What sort of news do people most want to share?

The New York Times analyzed which of their articles were most likely to be forwarded to others. The results? If it’s positive, in-depth, and awe-inspiring, people want to share the good news.

So it’s only appropriate that I share the good news about inspirational, awe-inspiring, in-depth information: http://www.nytimes.com/2010/02/09/science/09tier.html?hpw

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1 Comment

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One response to “What sort of news do people most want to share?

  1. danny bloom

    Nancy thanks for your note at my zippy1300 blog. re

    ”I’m curious about the evidence that we use our brains differently to read from a page rather than a screen–where did you find this info? I ask because my son, like many people, has visual processing disorder and I’d like him to do more reading on screen where he can control contrast and typeface size (large-print books are few and far between). Also, what do you see as the problem with using a different part of the brain to read on screen? Are we underutilizing a part of the brain involved in another important skill?”

    I will post on your blog too and feel free to email me at danbloom AT gmail anytime offline. Sure.

    Here are my responses to your good note in CAP LETTERS:

    I’m curious about the evidence that we use our brains differently to read from a page rather than a screen — where did you find this info? AT THE MOMENT, IT IS JUST A HUNCH ON MY PART AND I MAY TURN OUT TO BE WRONG. HOWEVER, SOME TOP RESEARCHERS IN BRAIN SCAN STUDIES TELL ME I MIGHT BE RIGHT. BUT THE JURY IS STILL OUT AND MOST OF ALL NANCY I AM AN AMATEUR DREAMER NOT A PHD WITH CREDENTIALS. SO TAKE EVERYTHING I SAY WITH THAT IN MIND. THAT SAID, I BELIEVE MY HUNCH IS CORRECT. TIME WILL TELL….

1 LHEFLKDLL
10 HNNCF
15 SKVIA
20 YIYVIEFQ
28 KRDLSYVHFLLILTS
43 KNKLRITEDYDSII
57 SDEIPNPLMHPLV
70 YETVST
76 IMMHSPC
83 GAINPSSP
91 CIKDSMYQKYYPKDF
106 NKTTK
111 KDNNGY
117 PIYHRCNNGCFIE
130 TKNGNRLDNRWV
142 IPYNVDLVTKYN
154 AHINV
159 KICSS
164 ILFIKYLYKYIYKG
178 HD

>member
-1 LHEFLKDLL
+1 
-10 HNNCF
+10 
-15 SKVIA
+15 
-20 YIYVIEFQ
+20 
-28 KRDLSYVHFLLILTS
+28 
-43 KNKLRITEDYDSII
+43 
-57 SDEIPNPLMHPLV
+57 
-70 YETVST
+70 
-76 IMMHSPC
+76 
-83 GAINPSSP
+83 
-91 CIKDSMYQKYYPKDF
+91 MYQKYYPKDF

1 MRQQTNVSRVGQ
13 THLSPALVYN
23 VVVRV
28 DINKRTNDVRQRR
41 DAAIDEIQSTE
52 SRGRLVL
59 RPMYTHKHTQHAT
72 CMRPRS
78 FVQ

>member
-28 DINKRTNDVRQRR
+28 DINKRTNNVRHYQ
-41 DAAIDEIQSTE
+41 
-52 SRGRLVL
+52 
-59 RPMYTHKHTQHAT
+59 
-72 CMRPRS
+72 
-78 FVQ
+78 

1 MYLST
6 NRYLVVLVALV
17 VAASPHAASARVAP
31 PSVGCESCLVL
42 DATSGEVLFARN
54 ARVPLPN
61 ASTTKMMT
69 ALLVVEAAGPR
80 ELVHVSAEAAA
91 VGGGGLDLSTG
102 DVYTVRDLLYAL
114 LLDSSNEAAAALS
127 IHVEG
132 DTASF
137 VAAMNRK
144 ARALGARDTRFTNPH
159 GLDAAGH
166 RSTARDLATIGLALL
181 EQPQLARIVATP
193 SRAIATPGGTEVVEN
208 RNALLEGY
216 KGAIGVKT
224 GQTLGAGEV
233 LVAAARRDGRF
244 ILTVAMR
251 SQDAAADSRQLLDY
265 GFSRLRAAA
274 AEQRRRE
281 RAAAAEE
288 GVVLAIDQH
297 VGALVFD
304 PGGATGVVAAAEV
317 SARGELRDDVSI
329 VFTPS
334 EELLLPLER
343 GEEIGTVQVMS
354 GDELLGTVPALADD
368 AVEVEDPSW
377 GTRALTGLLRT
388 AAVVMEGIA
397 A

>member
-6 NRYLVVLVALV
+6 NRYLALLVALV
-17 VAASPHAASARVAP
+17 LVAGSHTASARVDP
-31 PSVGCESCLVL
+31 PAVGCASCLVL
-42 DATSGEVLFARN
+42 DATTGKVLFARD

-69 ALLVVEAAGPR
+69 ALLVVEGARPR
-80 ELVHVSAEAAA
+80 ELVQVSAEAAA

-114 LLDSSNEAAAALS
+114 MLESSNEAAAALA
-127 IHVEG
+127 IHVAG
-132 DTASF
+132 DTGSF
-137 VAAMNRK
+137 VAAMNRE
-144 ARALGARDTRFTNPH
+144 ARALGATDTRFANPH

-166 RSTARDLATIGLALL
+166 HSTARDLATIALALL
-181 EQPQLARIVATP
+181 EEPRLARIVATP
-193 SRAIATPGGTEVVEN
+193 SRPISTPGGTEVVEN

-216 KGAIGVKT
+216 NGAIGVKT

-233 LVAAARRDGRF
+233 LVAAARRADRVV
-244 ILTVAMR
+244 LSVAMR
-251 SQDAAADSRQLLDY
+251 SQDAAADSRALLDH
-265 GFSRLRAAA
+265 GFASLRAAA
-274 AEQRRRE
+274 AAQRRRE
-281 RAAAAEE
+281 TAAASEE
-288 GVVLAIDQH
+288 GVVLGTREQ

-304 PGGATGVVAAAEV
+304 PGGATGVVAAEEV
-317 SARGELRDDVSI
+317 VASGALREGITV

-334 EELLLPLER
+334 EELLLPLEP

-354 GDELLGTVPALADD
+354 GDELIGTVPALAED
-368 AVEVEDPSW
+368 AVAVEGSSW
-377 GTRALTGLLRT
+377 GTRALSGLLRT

I ask because my son, like many people, has visual processing disorder and I’d like him to do more reading on screen where he can control contrast and typeface size (large-print books are few and far between). IN THIS CASE, I AM THE WRONG PERSON TO ASK SINCE I AM NOT A MEDICAL DOCTOR OR A PHD……. BUT YOUR POINT IS A GOOD ONE. THAT MIGTH BE GOOD FOR HIM. GOOD POINT.

    Also, what do you see as the problem with using a different part of the brain to read on screen? MY HUNCH IS THAT WE DONT PROCESS THE INFO AS DEEPLY ON SCREENS VS ON PAPER. BUT WE NEED MORE RESEARCH AND MORE BRAIN SCAN STUDIES WITH MRI MACHINES.

    Are we underutilizing a part of the brain involved in another important skill? I DON”T KNOW. I FEEL SCREEN READING IS USEFUL AND GOOD AND CONVENIENT AND COOL, I READ ONLINE ALL DAY 24/7 FOR EMAILS AND BLOGS AND STUFF, BUT FOR REAL DEEP IDEA READING, I NEED TO PRINT THINGS OUT AND READ THEM ON PAPER. AND I PREFER THE PRINT NEWSPAPER TO THE DIGITAL ONE FOR THE SAME REASON. I CALL SCREEN REAIDNG AS SCREENING, a new word I coined for this, and screening is not a priori better or worse than reading on paper, just different.

    Let’s see what the PHD studies show in the next 10 years. Some people to google on this are William Powers, Nicholson Baker, Nicholas Carr, Anne Mangen, Maryanne Wolf, Edward Tenner, Charles Bigelow, Kevin Kelly, Bill Hill, and Alex Beam.

    just my two cents.

    danny bloom
    Tufts 1971

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